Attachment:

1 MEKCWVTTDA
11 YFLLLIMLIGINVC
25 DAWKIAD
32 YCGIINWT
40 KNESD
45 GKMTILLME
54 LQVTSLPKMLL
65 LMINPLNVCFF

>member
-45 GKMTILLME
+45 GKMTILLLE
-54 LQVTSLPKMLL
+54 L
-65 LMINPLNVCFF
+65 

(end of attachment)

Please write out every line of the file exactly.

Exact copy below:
1 MEKCWVTTDA
11 YFLLLIMLIGINVC
25 DAWKIAD
32 YCGIINWT
40 KNESD
45 GKMTILLME
54 LQVTSLPKMLL
65 LMINPLNVCFF

>member
-45 GKMTILLME
+45 GKMTILLLE
-54 LQVTSLPKMLL
+54 L
-65 LMINPLNVCFF
+65 